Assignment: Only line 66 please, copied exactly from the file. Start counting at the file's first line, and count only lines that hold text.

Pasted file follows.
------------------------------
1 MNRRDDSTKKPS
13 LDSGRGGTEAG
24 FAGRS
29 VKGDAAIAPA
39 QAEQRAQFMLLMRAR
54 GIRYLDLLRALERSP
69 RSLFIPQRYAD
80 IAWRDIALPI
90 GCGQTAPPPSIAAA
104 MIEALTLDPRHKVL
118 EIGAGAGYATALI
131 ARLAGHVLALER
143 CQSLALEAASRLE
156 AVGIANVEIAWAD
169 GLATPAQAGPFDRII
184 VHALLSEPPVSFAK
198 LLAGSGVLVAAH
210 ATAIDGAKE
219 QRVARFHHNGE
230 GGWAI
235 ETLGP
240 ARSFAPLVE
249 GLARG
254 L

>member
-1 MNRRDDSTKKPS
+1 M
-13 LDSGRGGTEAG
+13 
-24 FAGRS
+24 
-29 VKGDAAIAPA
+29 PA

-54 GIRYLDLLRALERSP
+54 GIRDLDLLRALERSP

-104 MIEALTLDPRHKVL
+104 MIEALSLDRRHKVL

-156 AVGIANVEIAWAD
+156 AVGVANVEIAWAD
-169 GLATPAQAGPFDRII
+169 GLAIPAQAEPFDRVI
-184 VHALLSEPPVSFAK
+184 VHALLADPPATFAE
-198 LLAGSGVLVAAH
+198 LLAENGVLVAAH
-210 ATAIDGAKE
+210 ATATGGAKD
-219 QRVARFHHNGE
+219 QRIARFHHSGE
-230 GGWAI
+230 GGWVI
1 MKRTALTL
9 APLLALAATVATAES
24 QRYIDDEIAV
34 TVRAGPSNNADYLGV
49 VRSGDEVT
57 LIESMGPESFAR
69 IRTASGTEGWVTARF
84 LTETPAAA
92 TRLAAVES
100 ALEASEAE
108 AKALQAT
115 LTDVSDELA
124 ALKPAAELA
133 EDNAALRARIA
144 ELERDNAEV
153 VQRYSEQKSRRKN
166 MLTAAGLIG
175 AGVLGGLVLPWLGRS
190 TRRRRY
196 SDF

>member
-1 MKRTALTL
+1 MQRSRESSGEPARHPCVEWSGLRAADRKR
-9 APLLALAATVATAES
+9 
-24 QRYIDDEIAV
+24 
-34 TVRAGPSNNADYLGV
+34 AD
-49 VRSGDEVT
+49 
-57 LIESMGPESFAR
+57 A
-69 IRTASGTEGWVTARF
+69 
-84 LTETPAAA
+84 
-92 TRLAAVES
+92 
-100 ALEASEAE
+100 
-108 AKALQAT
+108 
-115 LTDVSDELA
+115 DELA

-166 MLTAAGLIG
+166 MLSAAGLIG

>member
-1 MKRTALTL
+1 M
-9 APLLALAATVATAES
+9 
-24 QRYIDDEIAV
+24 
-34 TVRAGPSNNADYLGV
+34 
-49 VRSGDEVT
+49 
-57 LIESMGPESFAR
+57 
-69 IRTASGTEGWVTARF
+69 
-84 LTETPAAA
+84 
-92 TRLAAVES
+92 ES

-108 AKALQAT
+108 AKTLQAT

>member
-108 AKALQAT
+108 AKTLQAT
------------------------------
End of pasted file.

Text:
144 ELERDNAEV